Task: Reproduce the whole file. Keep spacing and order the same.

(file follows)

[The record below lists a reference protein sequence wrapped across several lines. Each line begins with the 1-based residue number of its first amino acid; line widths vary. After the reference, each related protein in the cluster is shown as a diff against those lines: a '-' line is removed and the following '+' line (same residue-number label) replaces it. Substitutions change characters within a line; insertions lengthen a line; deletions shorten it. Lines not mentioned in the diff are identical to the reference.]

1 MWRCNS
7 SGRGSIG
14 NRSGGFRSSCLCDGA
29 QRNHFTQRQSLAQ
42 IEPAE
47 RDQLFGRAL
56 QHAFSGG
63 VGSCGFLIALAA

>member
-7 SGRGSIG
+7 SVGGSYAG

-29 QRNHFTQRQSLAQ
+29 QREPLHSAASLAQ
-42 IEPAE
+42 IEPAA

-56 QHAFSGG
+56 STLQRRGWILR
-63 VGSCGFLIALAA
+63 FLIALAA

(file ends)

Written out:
[The record below lists a reference protein sequence wrapped across several lines. Each line begins with the 1-based residue number of its first amino acid; line widths vary. After the reference, each related protein in the cluster is shown as a diff against those lines: a '-' line is removed and the following '+' line (same residue-number label) replaces it. Substitutions change characters within a line; insertions lengthen a line; deletions shorten it. Lines not mentioned in the diff are identical to the reference.]

1 MWRCNS
7 SGRGSIG
14 NRSGGFRSSCLCDGA
29 QRNHFTQRQSLAQ
42 IEPAE
47 RDQLFGRAL
56 QHAFSGG
63 VGSCGFLIALAA

>member
-7 SGRGSIG
+7 SVGGSYAG

-29 QRNHFTQRQSLAQ
+29 QREPLHSAASLAQ
-42 IEPAE
+42 IEPAA

-56 QHAFSGG
+56 STLQRRGWILR
-63 VGSCGFLIALAA
+63 FLIALAA